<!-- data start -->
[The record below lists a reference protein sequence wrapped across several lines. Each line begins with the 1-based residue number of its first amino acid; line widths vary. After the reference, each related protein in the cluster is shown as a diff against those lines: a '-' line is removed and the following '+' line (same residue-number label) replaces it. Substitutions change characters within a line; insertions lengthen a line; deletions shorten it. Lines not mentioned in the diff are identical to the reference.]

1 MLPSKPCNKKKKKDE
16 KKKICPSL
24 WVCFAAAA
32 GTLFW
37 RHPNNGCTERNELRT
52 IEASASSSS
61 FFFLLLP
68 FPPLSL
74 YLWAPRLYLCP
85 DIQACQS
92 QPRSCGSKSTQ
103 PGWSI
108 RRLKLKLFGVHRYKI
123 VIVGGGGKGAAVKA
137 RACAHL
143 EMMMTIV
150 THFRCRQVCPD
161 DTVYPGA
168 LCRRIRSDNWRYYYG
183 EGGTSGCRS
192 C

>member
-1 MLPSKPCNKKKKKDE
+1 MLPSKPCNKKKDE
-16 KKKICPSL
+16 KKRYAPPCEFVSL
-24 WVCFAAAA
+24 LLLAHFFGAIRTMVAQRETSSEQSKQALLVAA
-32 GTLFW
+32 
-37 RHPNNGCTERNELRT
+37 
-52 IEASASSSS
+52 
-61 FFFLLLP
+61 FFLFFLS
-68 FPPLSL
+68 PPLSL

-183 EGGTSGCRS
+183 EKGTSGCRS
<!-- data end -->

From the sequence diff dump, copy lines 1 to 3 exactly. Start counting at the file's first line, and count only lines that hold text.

[The record below lists a reference protein sequence wrapped across several lines. Each line begins with the 1-based residue number of its first amino acid; line widths vary. After the reference, each related protein in the cluster is shown as a diff against those lines: a '-' line is removed and the following '+' line (same residue-number label) replaces it. Substitutions change characters within a line; insertions lengthen a line; deletions shorten it. Lines not mentioned in the diff are identical to the reference.]

1 MLPSKPCNKKKKKDE
16 KKKICPSL